One of the continent’s greatest challenges is that many of its older leaders are yet to grasp what it means to truly love their people and the lands for which they are custodians. It has become undeniably apparent that, tired of waiting for decades to be led into its post-colonial promised land, Africa’s civil society is pushing old boundaries, challenging old ideologies, fighting neo-colonialism and baying for change.
Change has been a long time coming but a younger generation hungry for opportunities, brimming with innovative ideas and willing to do what it takes to create a better and more dignified future for the continent can no longer be denied their dream. From the horn of Africa down to the southern tip of the continent, the last few years have seen an over-50% increase in protests and uprisings as the new generation claims that it deservers better.
The Fastest Growing Continent
By 2030, more than 50% of the population of Africa will be living in cities and over 60% will be living in cities by 2050. Urbanisation is creating significant opportunities for social and economic development and more sustainable living but is also putting pressure on infrastructure and resources, particularly energy.
Four out of ten of the world’s fastest growing economies are in Africa. According to the World Economic Forum, Ethiopia (no1), Tanzania (no5) , Djibouti (n6) and Ivory Coast (no9) have witnessed exponential growth. It is therefore unsurprising that another international scramble for a piece of the African pie is underway with the most economically agile capitalising through strategic partnerships. However, over the years the results of some partnerships between Africa’s emerging economies and external players have often raised silently asked and not so popular questions.
There is widespread assumption that investment in emerging markets offer more education, job and business opportunities for many. Though true to a certain extent, the opportunities favour the more privileged and the few with means to access them. The reality for the majority is starkly different.
In many cases, where good job opportunities do arise expatriates or Africans returning home from diaspora tend to be preferred over local talent creating an even bigger divide than the one that already exists between the ‘haves' and the 'have-nots'. Where business opportunities become available, the playing field is not level especially for those with few or no connections with ‘the right people.'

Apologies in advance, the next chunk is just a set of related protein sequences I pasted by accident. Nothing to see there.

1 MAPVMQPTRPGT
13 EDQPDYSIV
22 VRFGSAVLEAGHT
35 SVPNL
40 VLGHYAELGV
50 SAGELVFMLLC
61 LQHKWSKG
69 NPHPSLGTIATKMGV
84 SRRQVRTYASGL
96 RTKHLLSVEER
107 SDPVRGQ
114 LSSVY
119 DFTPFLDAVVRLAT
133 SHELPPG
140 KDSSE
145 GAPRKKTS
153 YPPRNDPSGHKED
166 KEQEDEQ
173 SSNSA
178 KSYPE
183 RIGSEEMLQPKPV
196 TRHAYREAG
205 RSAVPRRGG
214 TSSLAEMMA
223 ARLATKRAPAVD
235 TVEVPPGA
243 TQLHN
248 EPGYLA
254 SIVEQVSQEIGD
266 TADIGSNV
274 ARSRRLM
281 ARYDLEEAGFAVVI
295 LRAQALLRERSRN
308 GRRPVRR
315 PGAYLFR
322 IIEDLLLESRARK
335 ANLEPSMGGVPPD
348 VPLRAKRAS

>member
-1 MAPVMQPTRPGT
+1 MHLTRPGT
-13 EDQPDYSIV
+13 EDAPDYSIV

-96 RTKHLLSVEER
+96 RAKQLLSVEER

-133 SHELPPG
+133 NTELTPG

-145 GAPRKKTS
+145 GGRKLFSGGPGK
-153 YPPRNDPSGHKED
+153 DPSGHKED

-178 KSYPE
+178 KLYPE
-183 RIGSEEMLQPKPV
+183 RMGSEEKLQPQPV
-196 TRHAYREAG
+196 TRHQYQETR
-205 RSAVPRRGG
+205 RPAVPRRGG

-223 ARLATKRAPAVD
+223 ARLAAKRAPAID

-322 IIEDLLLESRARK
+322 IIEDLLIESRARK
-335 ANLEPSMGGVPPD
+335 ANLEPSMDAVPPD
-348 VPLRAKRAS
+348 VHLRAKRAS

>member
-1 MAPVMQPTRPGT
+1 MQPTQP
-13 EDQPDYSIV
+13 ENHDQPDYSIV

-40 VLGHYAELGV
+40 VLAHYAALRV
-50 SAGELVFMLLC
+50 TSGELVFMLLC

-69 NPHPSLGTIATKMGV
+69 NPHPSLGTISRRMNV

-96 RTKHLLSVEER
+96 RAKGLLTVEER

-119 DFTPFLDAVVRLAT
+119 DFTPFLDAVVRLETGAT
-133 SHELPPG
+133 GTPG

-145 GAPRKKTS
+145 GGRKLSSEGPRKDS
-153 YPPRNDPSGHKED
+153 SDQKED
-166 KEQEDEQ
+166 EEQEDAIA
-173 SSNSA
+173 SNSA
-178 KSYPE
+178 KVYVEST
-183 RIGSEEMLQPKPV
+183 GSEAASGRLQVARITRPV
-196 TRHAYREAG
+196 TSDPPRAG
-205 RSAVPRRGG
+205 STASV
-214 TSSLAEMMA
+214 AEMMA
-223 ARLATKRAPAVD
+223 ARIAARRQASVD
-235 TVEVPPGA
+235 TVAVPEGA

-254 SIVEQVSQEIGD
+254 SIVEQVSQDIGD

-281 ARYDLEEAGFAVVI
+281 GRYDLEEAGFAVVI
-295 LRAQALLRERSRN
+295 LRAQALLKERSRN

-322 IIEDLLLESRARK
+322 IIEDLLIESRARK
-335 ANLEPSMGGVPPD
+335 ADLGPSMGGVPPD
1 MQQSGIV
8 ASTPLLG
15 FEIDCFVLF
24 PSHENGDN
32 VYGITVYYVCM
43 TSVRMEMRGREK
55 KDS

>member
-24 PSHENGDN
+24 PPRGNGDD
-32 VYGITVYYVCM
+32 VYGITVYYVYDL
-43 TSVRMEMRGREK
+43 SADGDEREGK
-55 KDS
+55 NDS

A Strong Youth Potential
Advances in global education, health and technology have helped empower individuals as never before, leading to increased demands for transparency and participation in government and public decision-making. These changes will continue and are ushering in a new era in human history in which, by 2022, more people will be middle-class than poor.
Information and communication technology (ICT) has transformed society in the past 30 years. A new wave of technological advances is creating novel opportunities as well as testing governments’ ability to harness their benefits to provide prudent oversight. For Africa to survive and flourish and for Africa's young people to play a key role in writing their own history, old minds and new minds need to somehow work in synergy.
Collaboration has not always been fruitful but the hope is that this time it will be aided greatly by a commitment by governments and policy makers to create enabling environments for growth and development, the private sector and good-will partners unreservedly investing in training young leaders and entrepreneurs, creation of job and business opportunities by the private sector, and enforcing of regulations on how social and commercial organisations behave in Africa.
There is a long way to go and a lot of work to be done. But what is clear is that Africa has reached a tipping point and if change does not happen soon, ongoing unrest is certain.
Scandals and Corruption Issues
Information and communication technology (ICT) has transformed society in the past 30 years. A new wave of technological advances is creating novel opportunities as well as testing governments’ ability to harness their benefits to provide prudent oversight. However, corruption is Africa’s cancer eating away at the core of its society.
It is impossible to ignore the countless reports of corruption in governance, embezzlement of public funds by leaders more interested in personal gain than the development of their people, bypassing of the rule of law by those who want results at low or no cost, and ‘looting’ of much-needed revenue by many international organisations that avoid paying taxes in Africa. According to Goldman Sachs, companies and investors cheated out of an estimated US $6 billion in 2010 through just one form of tax dodging.
Africa is haemorrhaging billions of dollars because multinational companies, many with headquarters in G7 countries, are cheating Africa out of vital tax revenues. If this tax revenue were invested in education and healthcare, societies and economies would further flourish across the continent. The G7 economies have invested heavily in their own infrastructure and development of their people.
Ironically, the Goldman Sachs report implies that whereas these economies are benefiting from their investment in Africa, the young continent is losing revenue that could be invested in developing its people and infrastructure. African leaders are not without blame. Failure to uphold and enforce regulations that protect resources and civil society has left Africa vulnerable to exploitation both from within and without.